Instead of watching or reading the news, put on a podcast, make a healthy meal, or do some exercise. Do anything that will help you stop doomscrolling.

    5. Keep an Eye on What You Eat

    Diet plays a huge role in our energy levels. When we have low energy or are experiencing a great deal of stress, we often turn to sugary foods, caffeine, and foods high in fat. This is because the stress hormone cortisol tells the body to take in these kinds of foods[2].

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    When you’re low on energy, consider the following:

    • Ramp up on protein (eggs, cheese) at breakfast.
    • Reduce simple carbs so that blood sugar crashes mid-morning are less frequent.
    • Aim for smaller, frequent mini meals/snacks[3] rather than a large meal. The energy you need to digest a large meal can make you feel very lethargic.
    • Eat fruits like watermelon, bananas, kiwi, and pineapples, which are rich in potassium and magnesium.

    6. Pamper Yourself

    We talked about being kind to yourself, so let us put this into action with one or two of the following:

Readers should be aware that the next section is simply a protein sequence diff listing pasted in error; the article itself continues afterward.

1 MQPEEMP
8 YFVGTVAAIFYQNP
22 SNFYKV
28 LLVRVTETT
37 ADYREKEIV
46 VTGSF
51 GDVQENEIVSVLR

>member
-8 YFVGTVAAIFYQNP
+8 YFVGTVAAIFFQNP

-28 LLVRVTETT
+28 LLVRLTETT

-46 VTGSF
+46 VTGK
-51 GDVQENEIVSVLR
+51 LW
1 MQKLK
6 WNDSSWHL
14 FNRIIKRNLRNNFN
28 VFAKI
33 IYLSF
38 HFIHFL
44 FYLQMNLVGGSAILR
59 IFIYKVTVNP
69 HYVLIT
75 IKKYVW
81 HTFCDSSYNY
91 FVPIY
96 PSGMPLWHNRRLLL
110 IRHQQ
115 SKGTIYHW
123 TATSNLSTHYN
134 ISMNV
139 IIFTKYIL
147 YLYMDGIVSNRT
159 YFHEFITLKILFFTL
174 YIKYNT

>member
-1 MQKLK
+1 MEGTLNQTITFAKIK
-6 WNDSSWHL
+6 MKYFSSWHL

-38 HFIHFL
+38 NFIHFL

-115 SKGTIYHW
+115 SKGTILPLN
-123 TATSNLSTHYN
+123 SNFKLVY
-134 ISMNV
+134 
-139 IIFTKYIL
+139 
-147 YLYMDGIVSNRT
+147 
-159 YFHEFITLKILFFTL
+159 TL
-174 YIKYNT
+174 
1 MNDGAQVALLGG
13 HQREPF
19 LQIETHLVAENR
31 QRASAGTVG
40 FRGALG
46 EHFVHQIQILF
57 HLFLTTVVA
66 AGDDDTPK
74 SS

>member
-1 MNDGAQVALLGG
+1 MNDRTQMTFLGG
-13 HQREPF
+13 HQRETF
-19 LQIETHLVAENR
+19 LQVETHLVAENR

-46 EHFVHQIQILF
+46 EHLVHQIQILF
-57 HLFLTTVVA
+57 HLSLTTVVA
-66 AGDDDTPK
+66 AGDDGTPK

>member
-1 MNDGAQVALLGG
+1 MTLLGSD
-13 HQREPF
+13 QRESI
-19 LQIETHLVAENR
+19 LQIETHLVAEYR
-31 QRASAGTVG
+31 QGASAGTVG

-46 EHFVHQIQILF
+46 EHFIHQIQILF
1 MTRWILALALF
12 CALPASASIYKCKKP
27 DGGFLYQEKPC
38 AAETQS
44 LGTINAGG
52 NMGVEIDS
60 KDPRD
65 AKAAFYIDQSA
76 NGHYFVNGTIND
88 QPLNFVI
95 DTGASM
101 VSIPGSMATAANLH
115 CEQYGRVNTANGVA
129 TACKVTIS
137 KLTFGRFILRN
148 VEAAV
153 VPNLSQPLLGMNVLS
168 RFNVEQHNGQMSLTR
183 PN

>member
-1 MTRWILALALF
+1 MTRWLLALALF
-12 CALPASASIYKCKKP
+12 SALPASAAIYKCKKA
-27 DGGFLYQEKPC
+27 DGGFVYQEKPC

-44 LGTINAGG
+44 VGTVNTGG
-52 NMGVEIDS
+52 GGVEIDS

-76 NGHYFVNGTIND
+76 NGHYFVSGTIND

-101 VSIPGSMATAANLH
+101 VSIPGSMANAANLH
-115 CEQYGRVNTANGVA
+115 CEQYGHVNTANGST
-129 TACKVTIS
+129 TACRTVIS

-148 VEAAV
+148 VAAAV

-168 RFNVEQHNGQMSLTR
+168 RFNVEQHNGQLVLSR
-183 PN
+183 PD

• Cuddle up with a relaxing book.
    • Take a long bath or shower to promote relaxation.
    • Go for a walk in a pleasant neighborhood with trees and flowers.
    • Listen to your favorite music, and sing along if you want to.
    • Practice mindfulness by enjoying the smells, sounds, and sights around you.
    • Do some stretches or any physical activity you enjoy.

    Any of these will help raise your energy levels.

    7. Kick That Mood

    Fatigue and bad moods often go hand in hand. Think about why this bad mood is a recurring episode. It could be due to stress or conflicts in relationships and at work. It could be simply that you are overworking.